04 July 2016

Optical Illusion

As you know, sometimes I'm working on a project that suits a vision, and sometimes I'm just experimenting to see what happens. ("Experiment" — isn't that just a grown-up word for "play?")

Four ounces of Corriedale recently hit my fiber stash. This was from A Good Yarn in Sarasota, Florida. I had been a winner in last year's Spinzilla, but somehow we had never quite coordinated getting the prize into my mailbox. No worries, as it arrived just in time for the summer dyeing season. Yes, while the rest of Atlanta melts in the heat, I figure I should make use of this free and excess heat energy.



I divided the fiber into thirds. Using Jaquard acid dyes, I dyed one chunk with 602 bright yellow, the second chunk with 608 pink, and the third chunk with 624 turquoise. I did the sun tea version of dyeing, but I should have used larger jars. I had trouble with the fiber not dyeing evenly. I got the yellow saturated in only one or two tries, but the pink and turquoise I dyed repeatedly. I must admit I was amazed at how the fiber slurped up the pink. I continue to find that blues don't always exhaust the dye bath. Maybe they need more vinegar?

The downside of the repeated dyeing was that the turquoise felted a little but the pink felted a lot. Hmmm. I used my hand cards to break the fiber up into tufts.


Okay, so what to do with three piles of fluff?

By now you may have guessed that what I have are the basic printer colors of yellow, magenta, and cyan. I knew I wanted to blend the colors. But how?

Initially, I thought I would make rolags on my blending board. But when I started to use the board, I realized I needed something with a greater capacity. Time to get out the Majacraft Fusion Engine drum carder!

There was some math involved and a lot of dividing. Here's what I did.

I decided to be very picky about measuring, so I used my jeweler's scale, because it measures to the 0.1 of a gram. Unfortunately, the fluffy fiber made it hard to read the scale. So I figured out what to do. I rolled up a piece of paper. I could stuff the fiber down inside the paper (or even set the fiber on top) and still be able to read the scale to get a measurement. The trick is to tare the scale first with the piece of paper on it.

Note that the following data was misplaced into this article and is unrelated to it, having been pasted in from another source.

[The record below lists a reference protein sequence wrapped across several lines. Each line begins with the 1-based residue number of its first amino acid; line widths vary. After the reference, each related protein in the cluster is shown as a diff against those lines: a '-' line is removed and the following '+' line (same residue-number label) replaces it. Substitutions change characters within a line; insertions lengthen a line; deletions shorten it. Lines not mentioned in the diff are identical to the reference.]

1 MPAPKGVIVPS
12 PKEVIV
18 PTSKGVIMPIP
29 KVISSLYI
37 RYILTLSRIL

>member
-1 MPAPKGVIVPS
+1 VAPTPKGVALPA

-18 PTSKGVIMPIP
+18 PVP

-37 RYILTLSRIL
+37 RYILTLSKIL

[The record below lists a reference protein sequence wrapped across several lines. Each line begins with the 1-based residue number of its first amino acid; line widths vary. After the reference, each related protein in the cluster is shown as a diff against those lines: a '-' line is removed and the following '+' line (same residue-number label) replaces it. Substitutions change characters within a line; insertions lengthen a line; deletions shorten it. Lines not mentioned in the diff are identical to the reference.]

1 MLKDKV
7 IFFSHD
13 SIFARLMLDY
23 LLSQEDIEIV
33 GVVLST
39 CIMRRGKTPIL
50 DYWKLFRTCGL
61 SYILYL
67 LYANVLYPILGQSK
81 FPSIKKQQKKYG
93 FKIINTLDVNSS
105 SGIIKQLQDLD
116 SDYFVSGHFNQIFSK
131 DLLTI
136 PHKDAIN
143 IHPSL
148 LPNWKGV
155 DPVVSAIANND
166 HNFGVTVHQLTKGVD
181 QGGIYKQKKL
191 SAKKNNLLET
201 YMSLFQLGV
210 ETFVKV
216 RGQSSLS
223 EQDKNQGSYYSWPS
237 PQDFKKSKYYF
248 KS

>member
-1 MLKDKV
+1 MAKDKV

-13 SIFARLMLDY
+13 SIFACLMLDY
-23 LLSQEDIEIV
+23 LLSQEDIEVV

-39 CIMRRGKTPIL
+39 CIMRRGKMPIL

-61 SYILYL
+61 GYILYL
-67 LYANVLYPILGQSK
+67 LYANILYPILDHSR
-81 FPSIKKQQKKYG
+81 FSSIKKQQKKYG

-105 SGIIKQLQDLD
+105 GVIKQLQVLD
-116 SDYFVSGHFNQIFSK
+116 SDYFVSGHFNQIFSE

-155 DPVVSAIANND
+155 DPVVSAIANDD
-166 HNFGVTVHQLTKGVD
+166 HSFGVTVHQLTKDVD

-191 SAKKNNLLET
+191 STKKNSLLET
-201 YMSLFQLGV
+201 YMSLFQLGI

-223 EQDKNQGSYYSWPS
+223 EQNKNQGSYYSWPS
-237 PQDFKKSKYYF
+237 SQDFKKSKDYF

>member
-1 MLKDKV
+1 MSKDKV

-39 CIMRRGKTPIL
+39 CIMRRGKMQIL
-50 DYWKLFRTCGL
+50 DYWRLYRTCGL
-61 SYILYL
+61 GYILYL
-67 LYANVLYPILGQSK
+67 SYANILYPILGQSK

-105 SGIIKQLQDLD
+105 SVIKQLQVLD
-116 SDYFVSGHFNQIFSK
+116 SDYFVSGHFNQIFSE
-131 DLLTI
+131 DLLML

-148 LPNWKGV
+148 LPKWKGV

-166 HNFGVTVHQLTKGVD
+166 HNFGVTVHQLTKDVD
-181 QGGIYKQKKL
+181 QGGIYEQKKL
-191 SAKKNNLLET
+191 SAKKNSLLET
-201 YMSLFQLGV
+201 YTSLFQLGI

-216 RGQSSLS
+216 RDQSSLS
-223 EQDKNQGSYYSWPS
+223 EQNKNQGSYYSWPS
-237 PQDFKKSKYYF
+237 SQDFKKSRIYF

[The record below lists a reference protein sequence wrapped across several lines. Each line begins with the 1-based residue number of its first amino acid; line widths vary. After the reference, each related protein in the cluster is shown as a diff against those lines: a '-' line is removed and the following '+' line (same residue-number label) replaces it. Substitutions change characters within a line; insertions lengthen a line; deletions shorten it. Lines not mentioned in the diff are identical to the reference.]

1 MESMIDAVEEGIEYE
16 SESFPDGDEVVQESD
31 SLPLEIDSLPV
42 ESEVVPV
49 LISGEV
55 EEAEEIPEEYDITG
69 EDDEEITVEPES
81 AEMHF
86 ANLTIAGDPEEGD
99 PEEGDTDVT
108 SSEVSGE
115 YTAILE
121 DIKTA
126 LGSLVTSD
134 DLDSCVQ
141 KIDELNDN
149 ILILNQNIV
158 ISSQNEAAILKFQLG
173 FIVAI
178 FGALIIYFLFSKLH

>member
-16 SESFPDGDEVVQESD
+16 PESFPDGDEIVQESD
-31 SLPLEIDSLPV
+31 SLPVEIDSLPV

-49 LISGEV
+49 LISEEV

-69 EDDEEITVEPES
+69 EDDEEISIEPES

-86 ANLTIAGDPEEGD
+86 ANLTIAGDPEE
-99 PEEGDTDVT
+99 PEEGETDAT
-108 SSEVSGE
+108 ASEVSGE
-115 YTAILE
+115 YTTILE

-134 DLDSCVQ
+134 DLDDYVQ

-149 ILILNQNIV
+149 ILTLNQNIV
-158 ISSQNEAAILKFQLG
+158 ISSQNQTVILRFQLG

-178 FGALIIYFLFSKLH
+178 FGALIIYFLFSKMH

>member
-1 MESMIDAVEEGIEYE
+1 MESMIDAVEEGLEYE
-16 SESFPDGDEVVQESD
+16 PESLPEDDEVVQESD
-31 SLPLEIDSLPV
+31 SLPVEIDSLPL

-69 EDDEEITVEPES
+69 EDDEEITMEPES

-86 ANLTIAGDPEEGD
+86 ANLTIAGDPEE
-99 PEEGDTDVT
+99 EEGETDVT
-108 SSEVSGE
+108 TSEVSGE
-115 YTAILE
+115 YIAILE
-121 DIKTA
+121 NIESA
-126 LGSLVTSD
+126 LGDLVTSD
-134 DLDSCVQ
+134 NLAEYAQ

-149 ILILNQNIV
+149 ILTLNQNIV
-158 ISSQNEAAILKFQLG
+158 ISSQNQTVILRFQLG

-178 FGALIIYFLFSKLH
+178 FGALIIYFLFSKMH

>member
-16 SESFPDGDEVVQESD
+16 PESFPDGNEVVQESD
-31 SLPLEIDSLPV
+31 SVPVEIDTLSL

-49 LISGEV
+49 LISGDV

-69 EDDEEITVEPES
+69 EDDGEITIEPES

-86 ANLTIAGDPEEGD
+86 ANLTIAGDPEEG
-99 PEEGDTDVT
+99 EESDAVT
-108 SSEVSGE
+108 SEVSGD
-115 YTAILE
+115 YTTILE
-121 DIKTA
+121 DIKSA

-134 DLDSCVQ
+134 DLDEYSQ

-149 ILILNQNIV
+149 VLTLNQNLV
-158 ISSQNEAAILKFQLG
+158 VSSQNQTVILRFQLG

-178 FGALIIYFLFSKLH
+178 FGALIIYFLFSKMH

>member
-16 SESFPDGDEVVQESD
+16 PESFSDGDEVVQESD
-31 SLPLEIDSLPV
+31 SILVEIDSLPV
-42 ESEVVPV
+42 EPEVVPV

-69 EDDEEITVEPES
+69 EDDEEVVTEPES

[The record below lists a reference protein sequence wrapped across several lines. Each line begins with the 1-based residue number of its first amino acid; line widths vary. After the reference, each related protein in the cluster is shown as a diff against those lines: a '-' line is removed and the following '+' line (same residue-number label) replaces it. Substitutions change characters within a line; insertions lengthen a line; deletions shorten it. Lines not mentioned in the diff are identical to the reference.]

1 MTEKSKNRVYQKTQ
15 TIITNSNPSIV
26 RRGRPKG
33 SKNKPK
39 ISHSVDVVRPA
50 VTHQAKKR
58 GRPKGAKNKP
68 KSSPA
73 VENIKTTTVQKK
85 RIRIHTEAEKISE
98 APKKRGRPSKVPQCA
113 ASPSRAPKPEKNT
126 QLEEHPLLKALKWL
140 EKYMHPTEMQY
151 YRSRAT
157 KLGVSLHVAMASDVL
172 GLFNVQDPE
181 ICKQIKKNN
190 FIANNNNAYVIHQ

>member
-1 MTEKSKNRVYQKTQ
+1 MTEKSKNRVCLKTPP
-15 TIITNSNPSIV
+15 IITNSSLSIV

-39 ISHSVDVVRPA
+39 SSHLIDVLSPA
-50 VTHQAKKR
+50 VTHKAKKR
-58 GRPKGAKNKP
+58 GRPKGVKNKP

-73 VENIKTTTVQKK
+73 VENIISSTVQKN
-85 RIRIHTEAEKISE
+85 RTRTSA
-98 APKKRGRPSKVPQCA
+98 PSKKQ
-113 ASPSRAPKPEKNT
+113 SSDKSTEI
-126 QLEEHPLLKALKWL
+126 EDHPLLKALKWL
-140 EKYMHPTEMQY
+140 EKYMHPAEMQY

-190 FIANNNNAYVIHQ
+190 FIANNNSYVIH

I started by dividing each of the three colors in quarters. That gave me 12 puffs of fiber, 4 puffs of each of 3 colors. I decided to make 6 rolags, 2 each of 3 different colorways. My final goal was rolags blending from magenta to yellow, yellow to cyan, and cyan to magenta. That meant each rolag would use only 2 of the 3 colors.

To blend on the drum carder, I started with 2 puffs of 2 different colors.
I measured out a 1 gram puff, another 1 gram puff, and a 2 gram puff from both colors.
I put a 1 gram puff of different colors at each edge of the drum carder and carded those.
Then I did the same thing, this time moving the puffs about and inch or two in from the edge of the carder.
I took the pair of 2 gram puffs, attenuated them together, and then carded them onto the middle of the drum.

At this point I had a 50/50 color mix in the center, and pure colors at each side.
To fill in, I divided the remainder of the two starting puffs each into ½g, 1½g, 1g, and 2g.
I paired off the ½g and 1½g pieces, attenuated them together, and carded them about two to three inches from the edge, so they overlapped some with the solid color.
Then I paired off the 1g and 2g pieces, attenuated them together, and carded them in the gaps next to the center 50/50 section.

When the carding was complete, I used two aluminum US size 8/5mm knitting needles to roll the batt off as if it were a large rolag. Here's was I got.


Any orange, green, or violet you think you see is an illusion caused by optical mixing.

My plan is to spin magenta to yellow, yellow to cyan, cyan to magenta, magenta to cyan, cyan to yellow, and yellow to magenta. I should be able to wind the whole singles off as an Andean plying bracelet and then make a 2-ply. That's the plan, anyway.

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